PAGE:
Before death do us part
The unthinkable had happened in Arthur Conan Doyle’s A Scandal in Bohemia. Sherlock Holmes showed palpable signs of being in love with a woman.india Updated: Jan 18, 2008 22:07 IST
The unthinkable had happened in Arthur Conan Doyle’s A Scandal in Bohemia. Sherlock Holmes showed palpable signs of being in love with a woman. But as creators of incredibly popular fictional characters know all too well, the lives — never mind the love lives — of their creations have a life of their own as demanded by peering-in readers. Thus, started and ended any possibility of developing a (violin-strained, cocaine-laced?) romance between Sherlock and the lovely Irene Adler and all was right between Dr Watson and his partner in crime-busting. (“To Sherlock Holmes she is always the woman. I have seldom heard him mention her under any other name. In his eyes she eclipses and predominates the whole of her sex,” wrote the relieved Watson.) A similar cataclysmic event has happened in the comic book world, the nature of which is the exact opposite of the one that befell Holmes. The 21-year marriage of Peter Parker a.k.a. Spiderman and his red-haired belle Mary Jane Watson has been dissolved. And more strangely, eerily reminiscent of Ekta Kapoor television soaps, Peter’s memories of ever being hitched have been wiped out.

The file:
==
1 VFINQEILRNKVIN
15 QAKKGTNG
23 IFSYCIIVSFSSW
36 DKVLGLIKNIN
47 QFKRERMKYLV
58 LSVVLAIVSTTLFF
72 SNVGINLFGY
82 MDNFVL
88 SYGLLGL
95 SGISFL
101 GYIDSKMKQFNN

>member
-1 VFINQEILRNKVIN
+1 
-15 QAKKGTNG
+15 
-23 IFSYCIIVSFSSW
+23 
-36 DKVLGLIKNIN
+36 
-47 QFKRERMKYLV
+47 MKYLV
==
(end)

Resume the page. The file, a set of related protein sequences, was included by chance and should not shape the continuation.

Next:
As far as Marvel Comics storyboards go, having a girlfriend or a wife can contribute to a fair amount of drag in an otherwise fastpaced, inked and coloured row of panels. Some of us will remember the gloom that most of us shared when Lee Falk’s Phantom a.k.a. Kit Walker got married to saccharine blonde Diana Palmer and ended our complete devotion to the Ghost Who Walks. Superman a.k.a. Clark Kent a.k.a. Kal-El, despite ‘unofficially’ being married many times over to Lois Lane (no comic book describes any marriage), can be forgiven for that kind of transgression as he was killed in 1993 and — again like Holmes — resuscitated.
Superheroes with full-time ‘baggage’ can be grating for the comic book aficionado. The ladies should either perform the role of mysteriously attractive adversaries (Tania al Ghul vis-a-vis Batman a.k.a. Bruce Wayne) or be downright absent (Betty Ross Banner, wife of the Incredible Hulk a.k.a. Bruce Banner
is killed early enough for us not to know bhabiji). With Spiderman, it’s all very homely and Hum Log. Which can be warm and nice as an alternative to the lonely superheroes out there, but a tad fluffy for getting on with the job of busting the chops of villains. And why did Peter and Mary split? To save the life of Peter’s Aunt May by making a deal with arch-villain Mephisto. Well, hopefully that means Spidey won’t waste his precious time now kissing women while hanging upside down in the rain.